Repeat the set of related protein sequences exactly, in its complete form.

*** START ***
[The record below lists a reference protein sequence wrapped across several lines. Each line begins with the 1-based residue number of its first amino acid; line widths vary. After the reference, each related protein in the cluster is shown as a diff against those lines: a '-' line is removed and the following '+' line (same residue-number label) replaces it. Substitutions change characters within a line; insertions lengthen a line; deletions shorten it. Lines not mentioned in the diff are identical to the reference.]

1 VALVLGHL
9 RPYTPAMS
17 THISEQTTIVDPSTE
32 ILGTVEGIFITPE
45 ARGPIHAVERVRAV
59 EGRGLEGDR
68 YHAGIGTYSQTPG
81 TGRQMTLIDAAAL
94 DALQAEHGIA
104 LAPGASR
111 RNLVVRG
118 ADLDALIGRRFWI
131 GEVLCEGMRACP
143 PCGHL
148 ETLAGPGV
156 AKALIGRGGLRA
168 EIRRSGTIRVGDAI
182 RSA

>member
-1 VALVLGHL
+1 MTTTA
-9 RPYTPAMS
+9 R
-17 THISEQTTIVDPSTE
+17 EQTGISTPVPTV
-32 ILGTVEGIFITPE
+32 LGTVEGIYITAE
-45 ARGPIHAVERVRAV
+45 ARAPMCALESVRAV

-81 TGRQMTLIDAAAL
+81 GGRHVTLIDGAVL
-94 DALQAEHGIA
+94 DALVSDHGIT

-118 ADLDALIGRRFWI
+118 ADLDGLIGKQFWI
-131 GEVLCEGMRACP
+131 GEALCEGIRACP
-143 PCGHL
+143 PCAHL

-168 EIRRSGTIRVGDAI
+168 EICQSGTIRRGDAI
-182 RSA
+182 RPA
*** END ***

[The record below lists a reference protein sequence wrapped across several lines. Each line begins with the 1-based residue number of its first amino acid; line widths vary. After the reference, each related protein in the cluster is shown as a diff against those lines: a '-' line is removed and the following '+' line (same residue-number label) replaces it. Substitutions change characters within a line; insertions lengthen a line; deletions shorten it. Lines not mentioned in the diff are identical to the reference.]

1 VALVLGHL
9 RPYTPAMS
17 THISEQTTIVDPSTE
32 ILGTVEGIFITPE
45 ARGPIHAVERVRAV
59 EGRGLEGDR
68 YHAGIGTYSQTPG
81 TGRQMTLIDAAAL
94 DALQAEHGIA
104 LAPGASR
111 RNLVVRG
118 ADLDALIGRRFWI
131 GEVLCEGMRACP
143 PCGHL
148 ETLAGPGV
156 AKALIGRGGLRA
168 EIRRSGTIRVGDAI
182 RSA

>member
-1 VALVLGHL
+1 MTTTA
-9 RPYTPAMS
+9 R
-17 THISEQTTIVDPSTE
+17 EQTGISTPVPTV
-32 ILGTVEGIFITPE
+32 LGTVEGIYITAE
-45 ARGPIHAVERVRAV
+45 ARAPMCALESVRAV

-81 TGRQMTLIDAAAL
+81 GGRHVTLIDGAVL
-94 DALQAEHGIA
+94 DALVSDHGIT

-118 ADLDALIGRRFWI
+118 ADLDGLIGKQFWI
-131 GEVLCEGMRACP
+131 GEALCEGIRACP
-143 PCGHL
+143 PCAHL

-168 EIRRSGTIRVGDAI
+168 EICQSGTIRRGDAI
-182 RSA
+182 RPA